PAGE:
Customers who applied for the Queensland Solar Bonus Scheme before 10 July 2012 and maintain their eligibility can continue to receive a feed-in tariff of 44 cents per kilowatt-hour for excess electricity exported to the grid.
The government’s decision on 31 May 2017 to remove the cost of the Solar Bonus Scheme from network tariffs will not impact payments made to eligible customers under the scheme. It merely means the costs of the scheme will be met by the government instead of electricity customers.
On 15 June 2017, the Queensland Government announced proposed changes to the Electricity Act 1994 that clarify how batteries and additional generation can work alongside the Solar Bonus Scheme. If passed, the proposed changes will apply to the installation of batteries and additional generation after 15 June 2017.
This feed-in tariff is closed to new solar customers. The Solar Bonus Scheme is legislated to expire on 1 July 2028. See market feed-in tariffs in SEQ and the feed-in tariff for regional customers for information on feed-in tariff rates that apply now.
To maintain eligibility for the 44 cent feed-in tariff, you need to:
You will lose eligibility for the 44 cent feed-in tariff if you:
Carefully consider any changes you make to your electricity account or solar system. You can maintain your eligibility if you:
If you are selling or renting your house and there is a new electricity account holder, the new owner or tenant will not receive the 44 cent feed-in tariff unless the new owner or tenant is your spouse. They will have to speak to their electricity retailer to organise a new feed-in tariff.
If you are currently receiving the 44 cent feed-in tariff and you move house, you can't take your system with you and continue to receive the same feed-in tariff.
The feed-in tariff is paid to the customer that holds the electricity account for the individual premises. If your property was rented when you applied for the 44 cent feed-in tariff and your tenant held the electricity account at that time, the tenant will the benefit of the feed-in tariff.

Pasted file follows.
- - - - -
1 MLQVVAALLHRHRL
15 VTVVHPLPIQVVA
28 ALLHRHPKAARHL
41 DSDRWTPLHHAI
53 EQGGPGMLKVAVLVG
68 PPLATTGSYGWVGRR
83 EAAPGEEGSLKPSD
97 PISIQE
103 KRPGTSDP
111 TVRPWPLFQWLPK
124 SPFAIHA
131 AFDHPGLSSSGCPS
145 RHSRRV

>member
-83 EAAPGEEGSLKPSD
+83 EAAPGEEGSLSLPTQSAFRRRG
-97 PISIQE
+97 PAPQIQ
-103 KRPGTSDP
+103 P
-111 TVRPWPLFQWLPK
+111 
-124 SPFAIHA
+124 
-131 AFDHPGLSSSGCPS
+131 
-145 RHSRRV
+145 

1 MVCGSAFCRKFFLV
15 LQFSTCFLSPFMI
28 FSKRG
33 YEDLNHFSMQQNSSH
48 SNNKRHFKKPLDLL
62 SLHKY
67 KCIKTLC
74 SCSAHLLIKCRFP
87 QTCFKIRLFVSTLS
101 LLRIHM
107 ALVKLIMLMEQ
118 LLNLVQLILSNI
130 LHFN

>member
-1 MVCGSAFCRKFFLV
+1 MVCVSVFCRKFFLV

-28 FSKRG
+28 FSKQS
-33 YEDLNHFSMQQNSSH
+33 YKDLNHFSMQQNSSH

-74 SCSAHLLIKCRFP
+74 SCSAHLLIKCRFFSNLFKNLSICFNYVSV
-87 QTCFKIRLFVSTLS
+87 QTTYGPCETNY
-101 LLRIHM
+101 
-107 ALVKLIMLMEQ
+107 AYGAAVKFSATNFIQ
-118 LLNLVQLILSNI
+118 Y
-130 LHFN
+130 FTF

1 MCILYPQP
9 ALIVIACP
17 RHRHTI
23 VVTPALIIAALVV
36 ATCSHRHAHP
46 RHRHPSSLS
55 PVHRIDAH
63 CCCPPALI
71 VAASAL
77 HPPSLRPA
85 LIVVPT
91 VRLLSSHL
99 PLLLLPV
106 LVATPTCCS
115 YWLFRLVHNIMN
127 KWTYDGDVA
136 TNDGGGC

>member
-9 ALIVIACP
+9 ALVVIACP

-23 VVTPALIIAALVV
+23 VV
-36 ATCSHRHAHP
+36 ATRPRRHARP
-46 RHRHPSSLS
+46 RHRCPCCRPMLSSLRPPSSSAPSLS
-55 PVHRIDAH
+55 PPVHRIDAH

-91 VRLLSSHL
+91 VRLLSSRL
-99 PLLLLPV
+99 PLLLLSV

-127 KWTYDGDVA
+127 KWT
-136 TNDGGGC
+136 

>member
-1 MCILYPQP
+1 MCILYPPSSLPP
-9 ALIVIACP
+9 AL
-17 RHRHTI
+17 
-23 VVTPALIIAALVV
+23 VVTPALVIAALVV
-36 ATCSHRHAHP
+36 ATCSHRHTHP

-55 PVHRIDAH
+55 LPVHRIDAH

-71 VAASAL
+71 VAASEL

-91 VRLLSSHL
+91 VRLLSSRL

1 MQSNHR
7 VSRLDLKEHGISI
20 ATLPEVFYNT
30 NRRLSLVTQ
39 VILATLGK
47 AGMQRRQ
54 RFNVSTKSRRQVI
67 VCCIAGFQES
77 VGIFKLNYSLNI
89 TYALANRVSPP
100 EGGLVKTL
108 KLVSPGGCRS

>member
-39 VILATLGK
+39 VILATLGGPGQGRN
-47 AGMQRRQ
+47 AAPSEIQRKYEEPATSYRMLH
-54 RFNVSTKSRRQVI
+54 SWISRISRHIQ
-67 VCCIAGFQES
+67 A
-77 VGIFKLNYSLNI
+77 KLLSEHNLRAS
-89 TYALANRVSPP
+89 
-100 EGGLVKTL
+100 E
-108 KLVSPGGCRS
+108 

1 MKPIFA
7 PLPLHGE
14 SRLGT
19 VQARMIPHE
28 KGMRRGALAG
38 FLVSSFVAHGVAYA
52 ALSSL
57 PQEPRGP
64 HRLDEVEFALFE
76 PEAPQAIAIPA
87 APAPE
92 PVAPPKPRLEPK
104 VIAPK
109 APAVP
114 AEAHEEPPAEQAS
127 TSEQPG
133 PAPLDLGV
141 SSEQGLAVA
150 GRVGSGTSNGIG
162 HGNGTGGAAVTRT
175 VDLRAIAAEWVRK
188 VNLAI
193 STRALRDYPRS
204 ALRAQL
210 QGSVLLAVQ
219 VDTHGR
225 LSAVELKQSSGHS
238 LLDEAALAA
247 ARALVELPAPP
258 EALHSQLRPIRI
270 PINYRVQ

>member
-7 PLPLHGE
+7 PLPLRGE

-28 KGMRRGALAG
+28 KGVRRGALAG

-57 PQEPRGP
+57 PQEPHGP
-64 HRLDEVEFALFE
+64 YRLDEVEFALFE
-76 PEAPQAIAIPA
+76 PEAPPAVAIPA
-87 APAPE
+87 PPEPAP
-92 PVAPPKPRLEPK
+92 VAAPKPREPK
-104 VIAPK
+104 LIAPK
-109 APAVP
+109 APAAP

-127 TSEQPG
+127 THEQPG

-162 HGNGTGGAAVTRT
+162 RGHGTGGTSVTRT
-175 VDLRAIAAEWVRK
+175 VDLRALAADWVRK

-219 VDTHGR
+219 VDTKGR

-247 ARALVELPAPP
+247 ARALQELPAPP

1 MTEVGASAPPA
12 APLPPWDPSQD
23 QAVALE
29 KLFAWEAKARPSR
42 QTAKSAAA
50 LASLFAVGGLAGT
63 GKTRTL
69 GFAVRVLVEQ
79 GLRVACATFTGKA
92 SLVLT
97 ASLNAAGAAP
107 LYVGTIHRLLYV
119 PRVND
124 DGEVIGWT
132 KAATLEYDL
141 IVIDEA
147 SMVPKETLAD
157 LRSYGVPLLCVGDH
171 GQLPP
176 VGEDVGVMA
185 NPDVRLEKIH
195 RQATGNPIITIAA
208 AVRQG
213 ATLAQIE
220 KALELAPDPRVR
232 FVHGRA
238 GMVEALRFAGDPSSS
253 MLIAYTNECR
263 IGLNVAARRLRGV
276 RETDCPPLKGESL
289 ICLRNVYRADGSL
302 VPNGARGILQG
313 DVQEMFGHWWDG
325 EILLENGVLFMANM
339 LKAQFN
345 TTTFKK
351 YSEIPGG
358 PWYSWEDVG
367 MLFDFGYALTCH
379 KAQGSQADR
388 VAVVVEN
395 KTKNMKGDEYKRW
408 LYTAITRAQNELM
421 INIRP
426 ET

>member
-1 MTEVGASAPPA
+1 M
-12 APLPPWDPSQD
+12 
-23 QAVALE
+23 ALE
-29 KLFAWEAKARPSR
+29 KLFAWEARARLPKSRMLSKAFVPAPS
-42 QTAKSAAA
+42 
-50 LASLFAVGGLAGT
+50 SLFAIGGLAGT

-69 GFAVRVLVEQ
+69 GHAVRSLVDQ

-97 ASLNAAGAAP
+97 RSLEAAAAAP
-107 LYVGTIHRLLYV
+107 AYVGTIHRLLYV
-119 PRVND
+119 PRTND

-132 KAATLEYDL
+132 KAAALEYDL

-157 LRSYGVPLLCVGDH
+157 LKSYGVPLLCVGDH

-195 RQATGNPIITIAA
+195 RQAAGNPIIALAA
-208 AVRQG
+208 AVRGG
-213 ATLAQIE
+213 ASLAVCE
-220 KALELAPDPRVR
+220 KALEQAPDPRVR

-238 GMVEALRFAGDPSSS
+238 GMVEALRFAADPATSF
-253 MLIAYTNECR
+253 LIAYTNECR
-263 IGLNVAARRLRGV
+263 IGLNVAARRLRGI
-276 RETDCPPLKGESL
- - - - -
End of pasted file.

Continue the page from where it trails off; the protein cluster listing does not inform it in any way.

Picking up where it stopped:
Importantly, if you then rent the property to a new tenant (which results in the name on the electricity account changing) then eligibility for the 44 cent feed-in tariff will lapse from the date when the account name changes.
If you operate a system of greater than 5 kilowatts and your electricity is supplied by Ergon Energy, you should be aware that changing the electricity account over to anyone other than your spouse will mean that the 44 cent feed-in tariff lapses. It will also mean that the new account holder (new owner or tenant) will not receive the mandated regional feed-in tariff because eligibility is limited to systems up to 5kW in size.
The new owner or tenant and will need to discuss a voluntary feed-in tariff with their electricity retailer when they set up their electricity account for the property.
In some circumstances, name changes on an electricity account may cause a customer to be removed from the Solar Bonus Scheme in error. It is important that you check your electricity bill after any account changes to ensure the correct feed-in tariff is being applied.
If you believe this has happened, refer to your electricity distributor's website or contact them for details about the process for a review. If you have been removed from the 44 cent feed-in tariff incorrectly, the distributor will restore and backdate the tariff.
Several changes have been made to the Solar Bonus Scheme since it began in 2008.
The Solar Bonus Scheme guideline (PDF, 314.9KB) provides detailed information about the history and rules of the 44 cent feed-in tariff.
Sometimes things do go wrong and disputes arise, so it is important to be prepared. You should know who to call for help and what your rights are. You can find more information on dispute resolution.